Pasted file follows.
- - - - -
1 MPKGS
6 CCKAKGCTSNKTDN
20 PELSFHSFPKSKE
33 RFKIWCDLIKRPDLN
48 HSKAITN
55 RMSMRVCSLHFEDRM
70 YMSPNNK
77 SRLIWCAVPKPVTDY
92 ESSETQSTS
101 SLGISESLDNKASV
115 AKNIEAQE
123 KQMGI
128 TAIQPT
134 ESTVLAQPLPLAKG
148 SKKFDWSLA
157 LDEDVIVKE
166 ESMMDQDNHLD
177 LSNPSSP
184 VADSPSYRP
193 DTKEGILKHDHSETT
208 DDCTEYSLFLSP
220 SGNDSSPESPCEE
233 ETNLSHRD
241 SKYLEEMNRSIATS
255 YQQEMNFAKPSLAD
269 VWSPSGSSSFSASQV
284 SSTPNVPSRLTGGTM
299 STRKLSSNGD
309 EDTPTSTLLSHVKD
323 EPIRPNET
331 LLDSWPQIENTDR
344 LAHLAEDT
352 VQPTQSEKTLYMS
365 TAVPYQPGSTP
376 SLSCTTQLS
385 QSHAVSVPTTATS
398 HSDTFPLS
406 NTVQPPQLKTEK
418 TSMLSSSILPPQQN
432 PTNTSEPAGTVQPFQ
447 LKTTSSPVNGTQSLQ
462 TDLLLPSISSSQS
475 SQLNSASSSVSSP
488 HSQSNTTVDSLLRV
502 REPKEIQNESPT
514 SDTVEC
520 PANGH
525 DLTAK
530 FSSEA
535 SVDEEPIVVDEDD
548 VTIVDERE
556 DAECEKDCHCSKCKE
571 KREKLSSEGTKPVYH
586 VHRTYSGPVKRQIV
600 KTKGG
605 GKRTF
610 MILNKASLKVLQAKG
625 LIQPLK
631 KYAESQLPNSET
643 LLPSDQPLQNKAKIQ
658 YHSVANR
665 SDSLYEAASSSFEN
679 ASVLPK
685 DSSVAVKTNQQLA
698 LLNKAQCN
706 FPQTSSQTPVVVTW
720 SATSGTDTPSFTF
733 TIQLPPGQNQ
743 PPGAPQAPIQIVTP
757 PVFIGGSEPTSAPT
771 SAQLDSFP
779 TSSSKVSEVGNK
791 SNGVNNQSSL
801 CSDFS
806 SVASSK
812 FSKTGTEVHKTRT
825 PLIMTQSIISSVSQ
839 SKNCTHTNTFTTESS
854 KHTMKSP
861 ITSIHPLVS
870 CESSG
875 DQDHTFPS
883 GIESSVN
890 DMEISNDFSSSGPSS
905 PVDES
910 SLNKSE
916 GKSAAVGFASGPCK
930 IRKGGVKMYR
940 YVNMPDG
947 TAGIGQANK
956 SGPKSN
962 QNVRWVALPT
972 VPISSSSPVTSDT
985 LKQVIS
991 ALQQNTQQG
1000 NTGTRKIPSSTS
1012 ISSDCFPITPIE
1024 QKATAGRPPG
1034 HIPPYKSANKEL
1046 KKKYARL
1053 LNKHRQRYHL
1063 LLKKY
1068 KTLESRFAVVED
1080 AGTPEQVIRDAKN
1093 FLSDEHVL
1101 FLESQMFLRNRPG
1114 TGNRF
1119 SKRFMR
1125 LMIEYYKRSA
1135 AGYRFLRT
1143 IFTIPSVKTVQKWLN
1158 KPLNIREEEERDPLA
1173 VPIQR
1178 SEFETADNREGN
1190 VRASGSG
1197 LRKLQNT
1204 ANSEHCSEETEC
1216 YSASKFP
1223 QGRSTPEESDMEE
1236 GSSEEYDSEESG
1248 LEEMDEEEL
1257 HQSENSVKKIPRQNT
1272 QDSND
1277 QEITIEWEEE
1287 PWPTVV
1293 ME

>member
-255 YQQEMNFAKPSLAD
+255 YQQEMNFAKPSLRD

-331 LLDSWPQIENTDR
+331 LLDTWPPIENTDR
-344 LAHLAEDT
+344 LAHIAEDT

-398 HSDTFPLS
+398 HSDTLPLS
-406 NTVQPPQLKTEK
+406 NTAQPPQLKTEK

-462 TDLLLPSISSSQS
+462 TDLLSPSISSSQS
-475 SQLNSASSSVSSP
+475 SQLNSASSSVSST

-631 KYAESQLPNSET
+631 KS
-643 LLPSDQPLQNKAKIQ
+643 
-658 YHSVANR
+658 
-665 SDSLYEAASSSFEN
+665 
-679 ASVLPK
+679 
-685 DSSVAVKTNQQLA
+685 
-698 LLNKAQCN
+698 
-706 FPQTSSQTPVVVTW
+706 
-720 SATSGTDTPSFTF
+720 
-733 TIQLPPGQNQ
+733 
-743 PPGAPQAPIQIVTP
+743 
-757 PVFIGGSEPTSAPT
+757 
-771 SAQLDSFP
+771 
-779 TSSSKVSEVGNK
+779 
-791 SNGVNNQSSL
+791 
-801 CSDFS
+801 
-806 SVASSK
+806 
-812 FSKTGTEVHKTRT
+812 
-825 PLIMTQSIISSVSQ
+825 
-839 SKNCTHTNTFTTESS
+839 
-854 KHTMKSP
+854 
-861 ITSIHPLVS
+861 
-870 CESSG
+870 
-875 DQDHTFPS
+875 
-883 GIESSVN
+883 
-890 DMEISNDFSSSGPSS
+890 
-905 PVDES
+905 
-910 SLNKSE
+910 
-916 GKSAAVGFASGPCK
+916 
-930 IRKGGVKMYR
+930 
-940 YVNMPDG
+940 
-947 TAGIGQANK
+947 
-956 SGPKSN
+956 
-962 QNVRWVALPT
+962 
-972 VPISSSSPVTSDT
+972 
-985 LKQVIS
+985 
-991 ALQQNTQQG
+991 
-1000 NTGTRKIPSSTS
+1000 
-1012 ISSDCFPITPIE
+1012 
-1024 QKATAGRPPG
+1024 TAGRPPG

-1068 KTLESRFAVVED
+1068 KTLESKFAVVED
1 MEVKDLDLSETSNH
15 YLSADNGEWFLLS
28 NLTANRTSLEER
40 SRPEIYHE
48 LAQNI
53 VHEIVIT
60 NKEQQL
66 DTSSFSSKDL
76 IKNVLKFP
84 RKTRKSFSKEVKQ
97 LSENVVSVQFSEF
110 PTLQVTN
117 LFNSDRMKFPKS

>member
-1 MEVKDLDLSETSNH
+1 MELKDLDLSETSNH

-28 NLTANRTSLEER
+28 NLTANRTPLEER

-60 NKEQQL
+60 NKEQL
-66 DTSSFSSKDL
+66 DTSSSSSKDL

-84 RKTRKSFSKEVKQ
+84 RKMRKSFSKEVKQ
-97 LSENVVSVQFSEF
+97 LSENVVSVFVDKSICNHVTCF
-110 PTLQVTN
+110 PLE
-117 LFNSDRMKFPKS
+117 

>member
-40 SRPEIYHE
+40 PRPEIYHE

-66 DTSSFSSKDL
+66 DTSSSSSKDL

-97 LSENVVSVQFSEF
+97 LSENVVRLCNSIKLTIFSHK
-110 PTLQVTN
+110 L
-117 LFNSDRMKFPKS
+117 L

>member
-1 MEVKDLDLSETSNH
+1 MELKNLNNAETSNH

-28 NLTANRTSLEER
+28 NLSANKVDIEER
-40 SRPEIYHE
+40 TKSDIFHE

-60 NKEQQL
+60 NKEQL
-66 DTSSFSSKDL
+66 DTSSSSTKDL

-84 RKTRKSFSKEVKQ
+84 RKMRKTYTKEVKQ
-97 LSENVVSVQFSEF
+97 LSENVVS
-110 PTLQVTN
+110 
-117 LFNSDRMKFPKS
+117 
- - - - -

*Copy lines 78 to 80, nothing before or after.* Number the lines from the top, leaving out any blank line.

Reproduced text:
839 SKNCTHTNTFTTESS
854 KHTMKSP
861 ITSIHPLVS